Darwin, in The Descent of Man, and Selection in Relation to Sex defined sexual selection as a type of selection that "depends on the advantage which certain individuals have over other individuals of the same sex and species, in exclusive relation to reproduction." Throughout, he distinguishes between natural and sexual selection. This suggests to me that Darwin thought of them as different processes. A spot check of various evolutionary texts show the authors all using some variation of Darwin's definition.

In my opinion, the two are are clearly different but not necessarily separate. Both NS and SS affect fitness, a major component of the evolutionary process. I tend to think of SS as nested within NS. NS affects fitness indirectly. Beneficial traits increase survivorship. The longer individuals survive, the more reproductive opportunities they will have and fitness will, on average, increase. But, survivorship does not guarantee reproduction. Thus, I think natural selection acts indirectly on reproductive success.

SS operates directly on reproductive success because males selected by females will reproduce, increasing their fitness. Sex is, after all, a natural process. In my view, female choice is the "environment" of the male (as far as reproduction) so variation of male traits in the female choice "environment" differentially affects the fitness of the males. That is natural selection.

Is the evolutionary processes due to sexual conflict are SS processes?

Absolutely. Sexual selection ultimately arises because of a difference between genders of energy investment in gametes. Males produce lots of gametes and relatively little energetic cost. Females produce relatively few gametes with lots of energetic cost (think of tiny sperm vs large, yolk-filled eggs). It benefits males to mate with as many females as possible because, even if a mating produces no offspring, he lost very little of his energy investment. Females will be choosier because they can't afford to waste gametes. Thus, there is an inherent conflict of interest between males and females.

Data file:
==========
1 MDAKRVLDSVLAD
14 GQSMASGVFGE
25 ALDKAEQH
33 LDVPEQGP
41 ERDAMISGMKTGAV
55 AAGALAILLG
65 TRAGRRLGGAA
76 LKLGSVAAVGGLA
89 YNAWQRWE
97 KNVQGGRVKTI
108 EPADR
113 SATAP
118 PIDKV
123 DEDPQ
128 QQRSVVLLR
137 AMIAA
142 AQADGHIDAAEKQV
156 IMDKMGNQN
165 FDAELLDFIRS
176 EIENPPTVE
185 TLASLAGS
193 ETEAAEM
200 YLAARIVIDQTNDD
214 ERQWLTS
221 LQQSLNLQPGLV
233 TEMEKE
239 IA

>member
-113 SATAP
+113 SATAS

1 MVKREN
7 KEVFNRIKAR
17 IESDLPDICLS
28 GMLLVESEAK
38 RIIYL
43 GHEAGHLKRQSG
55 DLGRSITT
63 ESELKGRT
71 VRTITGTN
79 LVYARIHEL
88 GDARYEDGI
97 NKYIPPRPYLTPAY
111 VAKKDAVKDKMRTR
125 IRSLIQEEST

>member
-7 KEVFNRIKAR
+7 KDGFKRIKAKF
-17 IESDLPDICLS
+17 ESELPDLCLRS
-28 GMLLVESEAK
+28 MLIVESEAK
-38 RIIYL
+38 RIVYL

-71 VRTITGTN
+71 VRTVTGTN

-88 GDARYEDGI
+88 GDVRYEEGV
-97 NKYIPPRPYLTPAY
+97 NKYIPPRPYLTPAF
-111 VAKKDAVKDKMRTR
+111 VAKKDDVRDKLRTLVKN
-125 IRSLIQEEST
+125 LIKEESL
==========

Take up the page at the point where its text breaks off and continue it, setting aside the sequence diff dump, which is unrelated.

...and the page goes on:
Are the evolutionary processes of sexually antagonist genes SS processes? Sexually antagonist genes are those genes where one allele is favored in females while another allele is favored in males (my own definition)

Are these genes related exclusively to reproduction? If so, then that would be consistent with the original concept of SS. However, sexually antagonistic genes are not necessarily the result of or a cause of SS. For example, Rice (1992) argued that sexually antagonistic genes may explain the evolutionary reduction of recombination between primitive sex chromosomes.

Rice, W.R. 1992. Sexually antagonistic genes: Experimental evidence. Science 256: 1436-1439.

Can SS be accurately defined or is there a continuum of kinds or processes from complete SS processes to complete NS processes?

I think SS is accurately defined, but whether is is a type of NS or not is (I think) open for debate. As I described above, I think of SS as a particular type of NS, one that operates directly on reproductive success rather than indirectly.

Below is a list of scenarios where you can answer by yes or no whether SS is involved in the evolution of some feature. In all of these scenarios, we'll consider cases where the males have to find a mate…

The males need good ears to find the females before other males. Is SS involved in the adaptation of ears abilities?

Depends. Do males and females also use their ears for other purposes, such as detecting prey or predators? Is hearing ability much greater in males than in females? Darwin specifically addresses such a scenario. (Last sentence of page 256, first part of page 257.)

I think these ideas play out for most of your scenarios. It depends on if the traits differ between the sexes (not specified in your scenarios) and the traits lead directly to increased male reproductive success. But I will address one more.

The males need good camouflage because when they fly to find a mate they may get eaten by a predator and die before reproducing. Here the difference is that the predators are attracted to the spot if they can sense many males. So the presence of the other males influence the probability of finding a mate of a given male. Is SS is involved in the adaptation to good flying abilities?

In this case, I would say not SS. The camoflage is necessary for survival, not direct reproductive success. This is natural selection. Increasing the probability of finding a mate is not the same as guaranteed reproduction.